Students who learn AI skills in higher education today will be among the most in-demand hires in a quickly-evolving workforce.

AI on the brain: The latest higher-ed news

Students who learn AI skills today will be among the most in-demand hires in a quickly-evolving workforce

Key points:

While education is notoriously slow to change, nobody can deny that AI has demanded its fair share of attention in higher education.

As with any technology or digital tool, AI is evolving quickly, and as it changes, advocates and naysayers aren’t afraid to share their views on what role AI should–or should not–play in higher education.

Here’s a look at some of the latest AI news to come out of the edtech industry, researchers, and from higher-ed institutions themselves.

Generative AI is changing the world, and the impacts it will have on the workforce mean higher education must evolve and adjust how it prepares students for professional success. A survey from Access Partnership and Amazon Web Services notes that most organizations will use AI by 2028. AI is expected to significantly alter how business is done in the foreseeable future. More than 90 percent of surveyed employers expect to use AI-related solutions in their organizations by 2028. In fact, almost all believe AI will positively impact their organization to some degree. In addition, the benefits of AI will be spread across the organization. The takeaway: Higher-ed must equip students with AI skills now.

The Southern Regional Education Board announced a Commission on Artificial Intelligence and Education. The two-year commission will convene leaders in education and business to chart a course for how AI is used in classrooms and how to prepare a workforce that is being transformed by technology.  “When used correctly, AI is a powerful tool capable of reshaping our education system,” said South Carolina Gov. Henry McMaster, who will chair the commission. “By working together, we can overcome the challenges that AI presents and harness its power to ensure our students are prepared for the workforce of the future.” The commission started meeting in March to review research and industry data and hear from education experts. It will then develop recommendations for Southern states to lead in: using AI in teaching and learning, K-12 and postsecondary; developing related policies in K-12 schools, colleges and universities; and preparing students for careers in AI.

Arizona State University will be the first higher education institution to collaborate with OpenAI, the AI research and deployment company behind ChatGPT. This collaborative effort introduces the advanced capabilities of ChatGPT Enterprise to the university, empowering faculty and staff to explore the potential of generative AI to enhance teaching, learning and discovery, while also ensuring increased levels of privacy and security. By bringing the advanced capabilities of ChatGPT Enterprise into higher education, ASU is setting a new precedent for how universities can enhance learning, creativity and student outcomes, while remaining committed to leading in the innovation and responsible use of technology. 

Anthology’s AI Policy Framework is resource intended to support higher education institutions interested in developing and adopting specific policies and programs on the ethical use of AI within their institution. The AI Framework provides guidance on how to evaluate its broad implications, how to draft and implement policies, as well as a model for establishing governance. Anthology’s AI Policy Framework is built upon seven principles:  fairness; reliability; humans in control; transparency and explainability; privacy, security, and safety; value alignment; and accountability. These principles are rooted in international standards, aligning with the NIST AI Risk Management Framework, the EU AI Act, and the OECD Principles.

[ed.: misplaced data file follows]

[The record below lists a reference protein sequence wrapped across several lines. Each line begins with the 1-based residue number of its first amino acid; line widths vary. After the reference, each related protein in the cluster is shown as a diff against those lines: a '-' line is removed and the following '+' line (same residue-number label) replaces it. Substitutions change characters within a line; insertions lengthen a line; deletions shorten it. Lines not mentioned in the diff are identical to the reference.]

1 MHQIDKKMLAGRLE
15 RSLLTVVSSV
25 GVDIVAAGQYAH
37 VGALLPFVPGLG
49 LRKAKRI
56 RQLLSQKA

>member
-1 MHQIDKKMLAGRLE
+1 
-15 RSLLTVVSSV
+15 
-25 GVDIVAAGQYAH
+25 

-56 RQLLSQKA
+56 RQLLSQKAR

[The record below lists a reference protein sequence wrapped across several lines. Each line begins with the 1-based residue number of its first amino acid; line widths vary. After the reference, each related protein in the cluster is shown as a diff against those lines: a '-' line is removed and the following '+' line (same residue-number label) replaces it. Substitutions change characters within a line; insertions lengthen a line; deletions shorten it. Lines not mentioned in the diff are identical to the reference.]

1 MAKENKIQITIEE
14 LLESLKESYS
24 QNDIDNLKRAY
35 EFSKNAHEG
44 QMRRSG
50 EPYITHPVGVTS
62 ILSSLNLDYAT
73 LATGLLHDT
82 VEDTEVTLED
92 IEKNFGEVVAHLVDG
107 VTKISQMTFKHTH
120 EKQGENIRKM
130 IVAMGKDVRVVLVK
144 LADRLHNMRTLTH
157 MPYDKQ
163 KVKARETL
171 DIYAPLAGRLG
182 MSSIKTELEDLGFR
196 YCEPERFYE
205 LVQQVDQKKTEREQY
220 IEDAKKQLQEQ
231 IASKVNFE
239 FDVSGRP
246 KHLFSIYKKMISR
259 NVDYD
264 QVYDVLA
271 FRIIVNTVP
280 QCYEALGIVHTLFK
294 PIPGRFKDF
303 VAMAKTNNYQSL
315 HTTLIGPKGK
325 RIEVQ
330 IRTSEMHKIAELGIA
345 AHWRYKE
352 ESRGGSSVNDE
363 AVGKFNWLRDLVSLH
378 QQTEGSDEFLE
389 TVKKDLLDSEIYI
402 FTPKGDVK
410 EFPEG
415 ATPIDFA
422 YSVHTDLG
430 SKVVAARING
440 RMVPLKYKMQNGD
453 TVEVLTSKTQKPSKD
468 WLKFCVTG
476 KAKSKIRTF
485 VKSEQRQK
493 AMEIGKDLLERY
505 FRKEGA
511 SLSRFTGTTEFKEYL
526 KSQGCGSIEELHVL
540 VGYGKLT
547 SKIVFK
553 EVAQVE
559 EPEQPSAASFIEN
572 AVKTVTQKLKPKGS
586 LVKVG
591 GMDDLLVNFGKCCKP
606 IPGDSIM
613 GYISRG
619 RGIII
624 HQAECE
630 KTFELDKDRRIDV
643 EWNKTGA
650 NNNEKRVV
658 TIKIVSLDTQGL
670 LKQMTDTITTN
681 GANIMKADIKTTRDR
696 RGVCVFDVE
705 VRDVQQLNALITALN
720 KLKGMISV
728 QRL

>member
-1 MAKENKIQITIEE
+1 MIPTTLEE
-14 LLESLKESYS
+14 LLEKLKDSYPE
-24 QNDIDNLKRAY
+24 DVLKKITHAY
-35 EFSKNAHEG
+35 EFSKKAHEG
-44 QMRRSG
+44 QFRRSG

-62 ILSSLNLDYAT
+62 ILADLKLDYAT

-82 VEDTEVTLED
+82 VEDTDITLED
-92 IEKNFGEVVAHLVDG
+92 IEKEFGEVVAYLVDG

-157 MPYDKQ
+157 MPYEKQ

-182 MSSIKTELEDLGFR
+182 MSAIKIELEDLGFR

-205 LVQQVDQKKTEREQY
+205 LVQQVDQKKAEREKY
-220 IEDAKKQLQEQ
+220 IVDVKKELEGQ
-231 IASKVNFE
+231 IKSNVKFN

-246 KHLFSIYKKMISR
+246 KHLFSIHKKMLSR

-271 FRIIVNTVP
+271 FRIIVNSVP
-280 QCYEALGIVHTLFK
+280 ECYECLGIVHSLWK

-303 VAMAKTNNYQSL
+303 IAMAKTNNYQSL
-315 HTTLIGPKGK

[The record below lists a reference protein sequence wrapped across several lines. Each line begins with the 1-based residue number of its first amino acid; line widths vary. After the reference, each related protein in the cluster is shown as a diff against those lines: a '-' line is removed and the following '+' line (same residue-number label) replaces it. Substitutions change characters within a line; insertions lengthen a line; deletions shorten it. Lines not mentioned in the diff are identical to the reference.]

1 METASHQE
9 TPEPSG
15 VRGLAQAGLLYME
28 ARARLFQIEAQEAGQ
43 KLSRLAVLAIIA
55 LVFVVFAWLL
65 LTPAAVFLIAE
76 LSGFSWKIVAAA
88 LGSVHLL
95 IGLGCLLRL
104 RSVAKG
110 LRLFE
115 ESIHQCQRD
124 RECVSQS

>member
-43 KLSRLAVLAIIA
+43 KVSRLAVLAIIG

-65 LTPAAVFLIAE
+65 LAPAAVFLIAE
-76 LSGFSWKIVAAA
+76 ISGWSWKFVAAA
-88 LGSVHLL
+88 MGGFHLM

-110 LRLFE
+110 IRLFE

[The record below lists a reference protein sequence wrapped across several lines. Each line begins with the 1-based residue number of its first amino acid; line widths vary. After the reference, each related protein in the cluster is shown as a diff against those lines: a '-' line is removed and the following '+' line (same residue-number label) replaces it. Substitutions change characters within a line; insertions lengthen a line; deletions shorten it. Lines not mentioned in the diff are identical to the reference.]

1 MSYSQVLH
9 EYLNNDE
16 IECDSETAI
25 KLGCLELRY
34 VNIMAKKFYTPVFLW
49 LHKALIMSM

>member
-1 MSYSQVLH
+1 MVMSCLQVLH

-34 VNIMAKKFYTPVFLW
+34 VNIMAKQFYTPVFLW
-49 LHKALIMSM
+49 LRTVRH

Applications are open for Purdue University’s new 100 percent online Master of Science in artificial intelligence degree, which features two majors, one for people who build AI systems and one for people who make use of them. Purdue’s interdisciplinary AI master’s degree is designed especially to meet the needs of two distinct sets of working professionals: AI builders and AI translators. AI builders are scientists and technologists who need robust training in machine learning, statistical methods, deep learning and data science to build and implement AI infrastructure. AI translators are business leaders and policymakers who need to make informed decisions regarding artificial intelligence and lead teams to adopt, incorporate and employ AI in their organizations. Among their roles are determining what results from AI systems mean and how those results should factor into business decisions and actions.

The American Federation of Labor and Congress of Industrial Organizations (AFL-CIO) and Microsoft Corp. formed a new partnership to create an open dialogue to discuss how AI must anticipate the needs of workers and include their voices in its development and implementation. This partnership is the first of its kind between a labor organization and a technology company to focus on AI and will deliver on three goals: (1) sharing in-depth information with labor leaders and workers on AI technology trends, (2) incorporating worker perspectives and expertise in the development of AI technology, and (3) helping shape public policy that supports the technology skills and needs of frontline workers.

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Laura Ascione

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